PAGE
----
• Measuring the Overhead of the Query Store by Jason Hall (4%, 69 Votes)
  • Linux OS Fundamentals for the SQL Admin by Anthony Nocentino (4%, 65 Votes)
  • SQL R Services: Start Working WITH Your Data Scientists by Dave Wentzel (3%, 63 Votes)
  • Power BI for the C-level Suite by Jen Stirrup (3%, 62 Votes)
  • Optimizing your SQL Server for Azure VMs by Parikshit Savjani (3%, 58 Votes)
  • TFS Database backups/restore by Uche Okoye (3%, 50 Votes)
  • Level Up Your Biml: Best Practices and Coding Techniques by Cathrine Wilhelmsen (3%, 50 Votes)
  • NoSQL Server: JSON superpowers! by Davide Mauri (2%, 39 Votes)
  • An (Advanced) Introduction to DAX by Eugene Meidinger (2%, 39 Votes)
  • Get Spatial With It by Michael Henderson (2%, 38 Votes)
  • Dapper: the microORM that will change your life by Davide Mauri (2%, 35 Votes)
  • Working with Azure Data Factory & Creating Custom Activities by Paul Andrew (2%, 35 Votes)
  • Analysis Services Development with Biml Studio by Reeves Smith (2%, 33 Votes)
  • Apache Zeppelin and SQL Server: two best friends by Davide Mauri (2%, 31 Votes)
  • Linear and Proximal Interpolations in T-SQL by Ami Levin (1%, 26 Votes)

Total Voters: 227

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GroupBy April Sessions are Out – Register Now!

You voted, and here’s the lineup you chose for GroupBy April:

Friday, April 21:

  • 8AM Eastern – How to Use Parameters Like a Pro and Boost Performance by Guy Glantser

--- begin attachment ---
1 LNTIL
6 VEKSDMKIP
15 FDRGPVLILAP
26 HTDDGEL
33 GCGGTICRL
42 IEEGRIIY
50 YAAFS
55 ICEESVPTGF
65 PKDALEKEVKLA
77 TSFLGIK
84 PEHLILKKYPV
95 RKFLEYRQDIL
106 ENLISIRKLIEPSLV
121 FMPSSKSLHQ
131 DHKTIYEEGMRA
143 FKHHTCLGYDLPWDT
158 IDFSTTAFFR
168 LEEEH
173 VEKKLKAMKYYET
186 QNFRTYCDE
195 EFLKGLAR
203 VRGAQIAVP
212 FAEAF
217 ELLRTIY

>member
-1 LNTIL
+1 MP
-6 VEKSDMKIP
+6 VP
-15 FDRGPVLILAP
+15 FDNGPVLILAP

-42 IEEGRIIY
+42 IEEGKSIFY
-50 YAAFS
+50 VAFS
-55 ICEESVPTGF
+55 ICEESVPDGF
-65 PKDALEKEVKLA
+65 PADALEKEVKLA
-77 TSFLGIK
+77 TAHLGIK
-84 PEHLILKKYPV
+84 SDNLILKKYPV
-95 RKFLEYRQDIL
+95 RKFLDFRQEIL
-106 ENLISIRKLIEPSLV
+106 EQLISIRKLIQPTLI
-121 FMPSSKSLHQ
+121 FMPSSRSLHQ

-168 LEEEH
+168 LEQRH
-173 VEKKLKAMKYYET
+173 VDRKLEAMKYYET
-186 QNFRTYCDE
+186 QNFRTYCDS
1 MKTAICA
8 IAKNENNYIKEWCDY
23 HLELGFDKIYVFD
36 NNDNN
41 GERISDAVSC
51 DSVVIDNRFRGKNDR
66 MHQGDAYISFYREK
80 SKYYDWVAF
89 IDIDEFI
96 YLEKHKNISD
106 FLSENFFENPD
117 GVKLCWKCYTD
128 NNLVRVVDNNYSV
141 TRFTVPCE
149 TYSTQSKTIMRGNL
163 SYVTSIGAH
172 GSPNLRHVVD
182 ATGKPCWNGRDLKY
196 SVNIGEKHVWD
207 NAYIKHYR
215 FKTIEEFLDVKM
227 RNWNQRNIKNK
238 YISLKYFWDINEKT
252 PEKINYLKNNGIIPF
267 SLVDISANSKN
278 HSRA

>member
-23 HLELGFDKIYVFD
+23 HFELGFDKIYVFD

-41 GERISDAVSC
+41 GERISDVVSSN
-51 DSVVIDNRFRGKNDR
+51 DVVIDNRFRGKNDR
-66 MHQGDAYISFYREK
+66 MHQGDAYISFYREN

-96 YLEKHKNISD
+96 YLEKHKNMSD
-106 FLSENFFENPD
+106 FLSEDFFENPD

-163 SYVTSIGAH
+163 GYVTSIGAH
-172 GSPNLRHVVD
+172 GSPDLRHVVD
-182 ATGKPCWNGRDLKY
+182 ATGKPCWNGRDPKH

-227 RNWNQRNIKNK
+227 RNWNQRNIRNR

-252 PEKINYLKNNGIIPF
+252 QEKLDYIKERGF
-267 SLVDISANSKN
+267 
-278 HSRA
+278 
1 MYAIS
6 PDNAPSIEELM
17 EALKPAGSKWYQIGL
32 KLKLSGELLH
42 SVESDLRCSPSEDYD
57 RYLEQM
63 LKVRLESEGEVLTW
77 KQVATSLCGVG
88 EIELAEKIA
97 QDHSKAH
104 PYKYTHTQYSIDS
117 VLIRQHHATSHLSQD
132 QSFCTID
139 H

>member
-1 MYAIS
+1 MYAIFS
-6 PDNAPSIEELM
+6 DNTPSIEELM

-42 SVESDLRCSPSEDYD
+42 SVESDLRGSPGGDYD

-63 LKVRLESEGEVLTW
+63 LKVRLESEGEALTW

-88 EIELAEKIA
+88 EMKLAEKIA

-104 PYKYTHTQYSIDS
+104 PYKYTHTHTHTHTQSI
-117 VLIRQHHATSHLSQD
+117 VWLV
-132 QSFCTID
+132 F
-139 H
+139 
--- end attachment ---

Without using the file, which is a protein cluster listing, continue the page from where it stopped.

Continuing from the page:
• 10AM – Introducing the SQL Server 2016 Query Store by Enrico van de Laar
  • Noon – Worst Practices & Less Known Limitations for Columnstore Indexes by Niko Neugebauer
  • 2PM – Gems to Help You Troubleshoot Query Performance by Pedro Lopes
  • 4PM – Crash Course on Better SQL Development by Vladimir Oselsky

Friday, April 28:

  • 8AM Eastern – SQL Server 2016 Features for Performance Tuning Lovers by Matan Yungman
  • 10AM – SAN Primer for the DBA by Doug Bernhardt
  • Noon – Bringing DevOps to the Database by Steve Jones
  • 2PM – Azure SQL Databases: A Guided Tour by Mike Walsh
  • 4PM – Hacking SQL Server by André Melancia

If you’ve attended GroupBy in the past, you’re already registered for the April events, and you’ve gotten a confirmation.

To register, head on over to the home page of GroupBy.org. Wanna be a presenter in the next round? Abstracts are open for the June event!

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Vote Now to Pick the April GroupBy Sessions

Heads up! Voting is now open – you get to pick the 10 sessions that will be the next GroupBy event.

Open one browser tab with the list of GroupBy abstracts, and then pick your favorites.

To vote, you have to log in – when you’re viewing this on our site, you can log in or create an account on the right hand side. Voting closes March 15 – good luck!

Update 2017/03/15 – voting is closed! Here’s the results. The top 10 sessions will be run in April. Pedro scored two sessions in the top 10, so we’re only taking the top-voted one, and then adding the 11th place session in as the final 10th.

Which 10 sessions do you want to see?

  • Hacking SQL Server by André Melancia (6%, 179 Votes)
  • Gems to help you troubleshoot query performance by Pedro Lopes (5%, 156 Votes)
  • How to Use Parameters Like a Pro and Boost Performance by Guy Glantser (5%, 142 Votes)
  • SQL Server 2016 Features for Performance Tuning Lovers by Matan Yungman (4%, 123 Votes)
  • Enhancements that will make your SQL database engine roar - 2016 SP1 Edition by Pedro Lopes (4%, 116 Votes)
  • Crash Course on Better SQL Development by Vladimir Olselsky (4%, 116 Votes)